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FLEXO Magazine : January 2010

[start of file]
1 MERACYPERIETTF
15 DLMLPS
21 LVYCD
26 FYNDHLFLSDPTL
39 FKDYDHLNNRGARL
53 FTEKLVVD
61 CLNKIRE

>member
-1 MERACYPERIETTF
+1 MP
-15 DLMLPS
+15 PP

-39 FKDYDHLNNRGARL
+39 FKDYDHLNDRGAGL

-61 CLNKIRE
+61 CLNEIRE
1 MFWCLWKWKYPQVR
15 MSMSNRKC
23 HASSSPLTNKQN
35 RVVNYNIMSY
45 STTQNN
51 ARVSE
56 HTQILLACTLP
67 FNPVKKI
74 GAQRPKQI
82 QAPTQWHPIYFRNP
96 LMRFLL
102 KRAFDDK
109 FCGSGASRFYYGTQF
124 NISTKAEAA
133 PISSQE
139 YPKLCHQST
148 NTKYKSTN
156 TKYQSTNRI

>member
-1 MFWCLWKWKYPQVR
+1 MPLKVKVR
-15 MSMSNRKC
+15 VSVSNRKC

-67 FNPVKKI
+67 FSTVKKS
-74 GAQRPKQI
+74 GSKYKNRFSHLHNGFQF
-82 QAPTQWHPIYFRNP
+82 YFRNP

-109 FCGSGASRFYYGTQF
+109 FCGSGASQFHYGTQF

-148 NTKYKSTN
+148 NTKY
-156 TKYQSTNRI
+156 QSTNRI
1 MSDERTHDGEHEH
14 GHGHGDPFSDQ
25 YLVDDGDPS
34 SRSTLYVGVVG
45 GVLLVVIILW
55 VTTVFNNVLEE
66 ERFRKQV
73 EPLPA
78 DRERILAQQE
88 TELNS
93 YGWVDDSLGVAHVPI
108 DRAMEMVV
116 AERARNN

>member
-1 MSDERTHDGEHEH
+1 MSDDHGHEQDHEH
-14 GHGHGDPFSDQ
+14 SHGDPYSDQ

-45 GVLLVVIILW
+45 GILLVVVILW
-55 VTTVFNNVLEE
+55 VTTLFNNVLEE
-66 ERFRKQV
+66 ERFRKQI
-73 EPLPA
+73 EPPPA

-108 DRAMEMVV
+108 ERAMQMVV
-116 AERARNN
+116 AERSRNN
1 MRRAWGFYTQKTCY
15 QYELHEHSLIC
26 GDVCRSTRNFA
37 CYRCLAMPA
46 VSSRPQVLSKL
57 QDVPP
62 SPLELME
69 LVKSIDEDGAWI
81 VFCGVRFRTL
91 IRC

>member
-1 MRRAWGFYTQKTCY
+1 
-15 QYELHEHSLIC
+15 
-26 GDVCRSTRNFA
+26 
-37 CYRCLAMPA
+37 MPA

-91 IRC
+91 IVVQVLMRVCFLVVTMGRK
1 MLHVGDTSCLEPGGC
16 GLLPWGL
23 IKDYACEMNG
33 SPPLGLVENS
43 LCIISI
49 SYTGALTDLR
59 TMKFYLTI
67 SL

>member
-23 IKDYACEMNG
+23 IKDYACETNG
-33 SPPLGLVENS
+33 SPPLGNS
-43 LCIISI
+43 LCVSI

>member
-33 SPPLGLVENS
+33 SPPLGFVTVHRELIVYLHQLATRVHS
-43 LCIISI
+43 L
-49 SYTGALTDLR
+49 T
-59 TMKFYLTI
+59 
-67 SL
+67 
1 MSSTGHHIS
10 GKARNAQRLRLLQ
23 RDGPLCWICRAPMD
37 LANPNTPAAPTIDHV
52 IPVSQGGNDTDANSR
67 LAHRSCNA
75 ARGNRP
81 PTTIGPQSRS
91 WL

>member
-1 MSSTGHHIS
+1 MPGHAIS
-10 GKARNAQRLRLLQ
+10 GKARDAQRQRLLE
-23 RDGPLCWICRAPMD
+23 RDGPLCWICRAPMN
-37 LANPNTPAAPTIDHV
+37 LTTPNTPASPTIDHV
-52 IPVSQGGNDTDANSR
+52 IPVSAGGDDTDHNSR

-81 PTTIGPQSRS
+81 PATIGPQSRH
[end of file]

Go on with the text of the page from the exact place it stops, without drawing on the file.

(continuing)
www.flexography.org JANUARY 2010 FLEXO 21 curate gauge of this year's marketing activity when its sales tanked in the third quarter of last year. This year, Bases sales are sharply rebounding. "It is the one encouraging side of the quarter," said Nielsen Chief Financial Officer Brian West on a Nov. 12 conference call. "We're actually starting to see more clients starting to spend more of their discretionary market-research dollars in that [new product] pipeline." For most of the past year up to now, he said, they 've focused more on de- fensive research, such as analyzing the impact of price changes. CLUES IN PACKAGING Schawk is also seeing signs of a turnaround, though not nearly as robust as Bases'. Since Schawk's work comes closer to launch time than Bases,' the results may signal an uptick in product launches that won't come until later in 2010. Schawk's packaging-related sales were still down year over year last quarter, but they 've been improving se- quentially, both quarter to quarter and month to month, over recent quarters. A slowdown in new products and marketing by brand marketers helped fuel growth of private label this year, said Chief Operating Officer Alex Sarki- sian on a Nov. 10 earnings call, leading Schawk to shift focus toward retailer private-label programs. "Now," he said, " we see that there is a bounce-back coming the other way, where the CPGs (consumer goods companies) don't like to lose market share very much, so they 're coming forward with some of the new products that frankly they have been holding back on." P&G has been perhaps the most forthright in promising more innovation for 2010, if less forthright in offering de- tails. Its executives have said the fiscal year started July 1 could be its biggest in a decade, though the innovation and accompanying marketing spending are back-loaded into the January-to- June period. In a Nov. 20 investor presentation, P&G Chief Financial Officer Jon Moeller said the company will increase "media impressions" by at least 10 percent for the fiscal year, which isn't that ambitious given that it comes in comparison to a year when the company slashed global ad spending 13 percent to $7.6 billion. TOO MUCH SKEPTICISM But Deutsche Bank analyst Bill Schmitz believes Moeller may be low- balling the projection and thinks retail- ers, unimpressed by what they 've seen of the industry 's 2010 offerings, may be off-track or overly skeptical. Many of the innovations of years past that had more of a gee-whiz factor, such as home dry-cleaning kits, turned out to be flops, he said, and lack of such talk-worthy products doesn't necessar- ily mean companies don't have strong innovation pipelines. Among other things, 2010 could see a heating up in the diaper wars be- tween P&G and Kimberly-Clark Corp. The latter 's chief marketing officer, Tony Palmer, earlier this year projected stepped-up innovation in 2010, though he declined to elaborate. The former is coming out with a substantial improve- ment to Pampers in March that's 20 percent thinner, according to a report last week by Goldman Sachs. A K-C spokesman said his company will likely increase innovation and marketing support in 2010, but it's more focused on categories other than diapers. Energizer's Schick appears poised to launch a new shaving system early next year, Schmitz said. That's the linchpin in an accelerated innovation pipeline. He expects to produce a 26 percent, or $108 million, increase in global ad spending to more than $500 million. U.S.-based consumer-package goods marketers generally are rela- tively flush with cash, facing lower commodity costs and increased margin flexibility thanks to the effects of a weaker dollar. Those factors, combined with new P&G CEO Bob McDonald stak- ing his reputation on a vow to take back market share, should make for more vigorous industry new-product competi- tion this year, he said. But while 2010 may be a bigger year for innovation, it will probably be a lot bigger in developing markets than the U.S. P&G has targeted Brazil and India, for example, for assaults on oral care, laundry and skin-care markets largely dominated by Colgate-Palmolive Co. and Unilever. 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